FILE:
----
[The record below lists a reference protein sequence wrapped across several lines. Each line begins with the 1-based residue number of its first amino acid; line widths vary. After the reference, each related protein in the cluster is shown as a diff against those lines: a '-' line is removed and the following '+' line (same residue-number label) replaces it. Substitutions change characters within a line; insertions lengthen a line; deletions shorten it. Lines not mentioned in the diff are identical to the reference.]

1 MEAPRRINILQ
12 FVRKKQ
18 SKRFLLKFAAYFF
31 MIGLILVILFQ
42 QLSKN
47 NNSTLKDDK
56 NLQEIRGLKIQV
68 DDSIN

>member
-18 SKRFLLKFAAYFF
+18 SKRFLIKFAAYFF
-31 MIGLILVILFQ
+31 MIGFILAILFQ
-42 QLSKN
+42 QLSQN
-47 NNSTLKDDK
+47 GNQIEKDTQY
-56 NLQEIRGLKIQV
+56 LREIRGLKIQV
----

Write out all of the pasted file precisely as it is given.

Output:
[The record below lists a reference protein sequence wrapped across several lines. Each line begins with the 1-based residue number of its first amino acid; line widths vary. After the reference, each related protein in the cluster is shown as a diff against those lines: a '-' line is removed and the following '+' line (same residue-number label) replaces it. Substitutions change characters within a line; insertions lengthen a line; deletions shorten it. Lines not mentioned in the diff are identical to the reference.]

1 MEAPRRINILQ
12 FVRKKQ
18 SKRFLLKFAAYFF
31 MIGLILVILFQ
42 QLSKN
47 NNSTLKDDK
56 NLQEIRGLKIQV
68 DDSIN

>member
-18 SKRFLLKFAAYFF
+18 SKRFLIKFAAYFF
-31 MIGLILVILFQ
+31 MIGFILAILFQ
-42 QLSKN
+42 QLSQN
-47 NNSTLKDDK
+47 GNQIEKDTQY
-56 NLQEIRGLKIQV
+56 LREIRGLKIQV